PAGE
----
ASHLAND — Prior to the use of disc mowers or disc-bines to cut hay, more primitive cutting tools were used in the farming industry. The evolution of cutting tools around the world involved a lot craftsmen time creating a lot of tools for a lot of reasons.
In the United States, it also may have resulted in the eventual submission of a patent application to the United States Patent Office.
Handcrafted scythes, sickles and machetes were once the common tools used for cutting anything for farmers who had any crops that needed harvested from the base. Cutting with these tools was backbreaking and time-consuming work and it often resulted in silicosis (lung disease), causing death as early as age 40.
The sickle, one of the most ancient harvesting tools, consisted of a metal blade, usually curved, attached to a short wooden handle. The short handle forced the user to harvest in a stooped or squatting position. The longer-handled scythe, the user of which remains upright, evolved from the sickle and was an improvement.
An issue with hay was that before it was baled with more modern equipment, it was harvested long and placed in hay stacks outdoors, or lifted up into barn lofts with slings or forks for those who had inside storage. After the loose hay settled, it was very difficult to remove from the stack.
Various versions of the hay knife were invented throughout history so that small portions of the hay could be cut and fed to the cows. Obviously, there was also a need to create less stress on the body and health of farm workers.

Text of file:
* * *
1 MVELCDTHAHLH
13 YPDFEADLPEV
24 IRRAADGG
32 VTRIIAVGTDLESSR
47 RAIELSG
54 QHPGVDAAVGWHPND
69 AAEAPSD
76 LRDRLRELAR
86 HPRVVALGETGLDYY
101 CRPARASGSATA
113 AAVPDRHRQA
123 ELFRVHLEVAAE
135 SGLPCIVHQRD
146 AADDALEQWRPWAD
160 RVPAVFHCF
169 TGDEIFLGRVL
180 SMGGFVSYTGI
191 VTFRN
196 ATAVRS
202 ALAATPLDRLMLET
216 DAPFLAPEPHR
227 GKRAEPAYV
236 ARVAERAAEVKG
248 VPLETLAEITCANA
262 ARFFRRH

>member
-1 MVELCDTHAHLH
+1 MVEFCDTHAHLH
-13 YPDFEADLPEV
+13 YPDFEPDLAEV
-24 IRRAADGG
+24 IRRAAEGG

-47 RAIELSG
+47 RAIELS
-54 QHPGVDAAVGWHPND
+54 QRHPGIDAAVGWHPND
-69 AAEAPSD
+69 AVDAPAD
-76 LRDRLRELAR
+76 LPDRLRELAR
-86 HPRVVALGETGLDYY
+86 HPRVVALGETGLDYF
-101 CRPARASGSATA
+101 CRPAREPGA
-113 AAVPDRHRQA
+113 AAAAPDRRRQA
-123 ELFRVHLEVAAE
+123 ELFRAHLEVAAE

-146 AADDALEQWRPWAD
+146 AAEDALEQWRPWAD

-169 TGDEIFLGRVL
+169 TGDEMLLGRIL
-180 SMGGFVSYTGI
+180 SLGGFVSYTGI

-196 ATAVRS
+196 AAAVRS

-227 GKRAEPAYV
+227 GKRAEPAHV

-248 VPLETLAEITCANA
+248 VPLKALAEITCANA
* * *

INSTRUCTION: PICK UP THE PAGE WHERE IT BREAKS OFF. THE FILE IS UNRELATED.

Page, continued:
A couple of men who worked toward the improvement of hay harvesting equipment were John and Daniel Fasig. John (1815-1891) and Daniel (1817-1897) were possibly brothers who came to this area from Lebanon County, Pennsylvania. John lived in the Polk/Congress area, possibly in Albion and Daniel settled in Rowsburg.
Census information lists John was a farmer and inventor and Daniel was a carpenter. Both men worked on various versions of hay knives and received patents for their designs. One has to wonder if they were in friendly competition with each other to make the best hay knife.
One of John’s versions touted the ability to also use the feet to push the knife down and cut the hay and the use of fewer strokes to make a cut into the hay.
One of Daniel’s devices was a combination hay knife and pruner which was designed to allow the operator to apply more force to cut deeper.
Today, hay knifes and other cutting tools are antique collectibles and a staunch reminder of the hard work and time our pioneers needed to be prosperous in the times before more modern inventions.